loads that I'll never see any other way.



Like you, I've got a book to complete, and still have a 50 hour /week job,
and a few other things requiring a lot of my time. Sorry.



Larry Sexton



From: STMFC@... [mailto:STMFC@...] On Behalf Of
lnbill
Sent: Thursday, August 30, 2012 8:47 AM
To: STMFC@...
Subject: [STMFC] Re: 3D printing





It could very cool to have someone demo one of these machines at Naperville
and Cocoa Beach.

Bill Welch

--- In STMFC@... <mailto:STMFC%40yahoogroups.com> , "Larry
Sexton" <SSEXTON9@...> wrote:

A work colleague, his son and I have been working since last February on
using a Makerbot to print HO scale freightcars. The original machine
worked
great until the car was 65-75% printed then the printer head would
consistently wipe or smear the molten plastic. We used the ABS ribbon to
print.



We have since been in numerous re-design phases to address the issues of
ensuring that repetitive motions are the same hour after hour, of
under-cooling and the heat build-up phases of the printer heads. Then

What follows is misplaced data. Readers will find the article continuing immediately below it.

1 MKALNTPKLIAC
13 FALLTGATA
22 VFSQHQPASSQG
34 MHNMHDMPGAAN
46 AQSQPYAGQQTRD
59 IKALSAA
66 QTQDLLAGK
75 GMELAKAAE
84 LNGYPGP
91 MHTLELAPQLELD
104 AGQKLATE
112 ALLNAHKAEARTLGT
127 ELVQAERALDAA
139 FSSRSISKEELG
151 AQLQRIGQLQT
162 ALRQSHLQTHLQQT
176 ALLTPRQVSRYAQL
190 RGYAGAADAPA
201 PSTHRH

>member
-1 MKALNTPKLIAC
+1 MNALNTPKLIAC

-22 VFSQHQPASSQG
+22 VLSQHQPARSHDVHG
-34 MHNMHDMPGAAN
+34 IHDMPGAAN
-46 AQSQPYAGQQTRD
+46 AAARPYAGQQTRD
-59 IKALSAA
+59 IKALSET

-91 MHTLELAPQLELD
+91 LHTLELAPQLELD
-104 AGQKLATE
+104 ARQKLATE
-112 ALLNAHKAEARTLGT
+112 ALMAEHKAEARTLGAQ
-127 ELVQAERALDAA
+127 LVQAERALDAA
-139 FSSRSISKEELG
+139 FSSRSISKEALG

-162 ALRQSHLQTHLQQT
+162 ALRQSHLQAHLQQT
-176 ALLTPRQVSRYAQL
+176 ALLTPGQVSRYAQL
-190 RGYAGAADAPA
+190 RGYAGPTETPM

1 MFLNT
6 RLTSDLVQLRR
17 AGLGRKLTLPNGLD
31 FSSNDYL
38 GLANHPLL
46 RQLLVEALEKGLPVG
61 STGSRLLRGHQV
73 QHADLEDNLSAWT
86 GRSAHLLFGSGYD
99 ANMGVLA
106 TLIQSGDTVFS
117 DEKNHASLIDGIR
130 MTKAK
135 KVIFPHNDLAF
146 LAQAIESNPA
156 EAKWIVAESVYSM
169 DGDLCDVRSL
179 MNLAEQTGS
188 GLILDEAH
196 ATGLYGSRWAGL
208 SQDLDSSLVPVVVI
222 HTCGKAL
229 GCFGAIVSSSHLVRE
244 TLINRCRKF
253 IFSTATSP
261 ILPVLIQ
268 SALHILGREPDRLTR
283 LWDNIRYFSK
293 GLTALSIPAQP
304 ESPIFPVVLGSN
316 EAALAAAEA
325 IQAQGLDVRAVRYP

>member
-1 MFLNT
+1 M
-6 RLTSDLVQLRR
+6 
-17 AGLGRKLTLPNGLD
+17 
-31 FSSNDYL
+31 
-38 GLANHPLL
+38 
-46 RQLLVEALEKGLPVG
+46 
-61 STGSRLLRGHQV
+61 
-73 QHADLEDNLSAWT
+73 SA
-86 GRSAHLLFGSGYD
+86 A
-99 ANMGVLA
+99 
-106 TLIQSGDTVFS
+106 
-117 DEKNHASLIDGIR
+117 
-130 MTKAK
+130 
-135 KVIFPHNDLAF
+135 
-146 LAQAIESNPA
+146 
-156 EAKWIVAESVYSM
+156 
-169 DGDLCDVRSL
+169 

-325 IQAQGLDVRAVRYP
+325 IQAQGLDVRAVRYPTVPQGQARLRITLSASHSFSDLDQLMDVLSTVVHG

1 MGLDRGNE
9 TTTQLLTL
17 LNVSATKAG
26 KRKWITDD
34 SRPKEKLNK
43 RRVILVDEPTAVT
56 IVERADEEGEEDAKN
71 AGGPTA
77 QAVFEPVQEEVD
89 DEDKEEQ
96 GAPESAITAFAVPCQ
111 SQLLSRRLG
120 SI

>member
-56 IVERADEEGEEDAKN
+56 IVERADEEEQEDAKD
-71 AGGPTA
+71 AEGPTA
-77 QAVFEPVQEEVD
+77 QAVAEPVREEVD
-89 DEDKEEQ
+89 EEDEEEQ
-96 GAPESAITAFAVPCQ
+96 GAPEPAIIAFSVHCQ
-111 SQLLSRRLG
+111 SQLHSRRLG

there
were sag problems due to wear and weigh of the components.



Slowly but surely the network of designers that are developing the
"printer
bots" are solving the various problems as they arise, but I still believe
most of what we would like to do and the models we'd like to print are
some
way in the future.



I would suggest you Google "printer bots" etc as I believe there is an
industry show very soon where most of the developers will be showing their
creations. You can learn a lot about the capabilities and if you pay
attention, the weaknesses, of the various machines being shown at these
shows.



If you happen to have the 3D CAD drawing of a couple of components, I
believe you will find that some of the developers will do a quick
print-out
for you as a demo at the show. Check several vendors and you could have
the
bases for making a determination of what or whether to buy, or who may
actually be able to print off short runs for you in the future.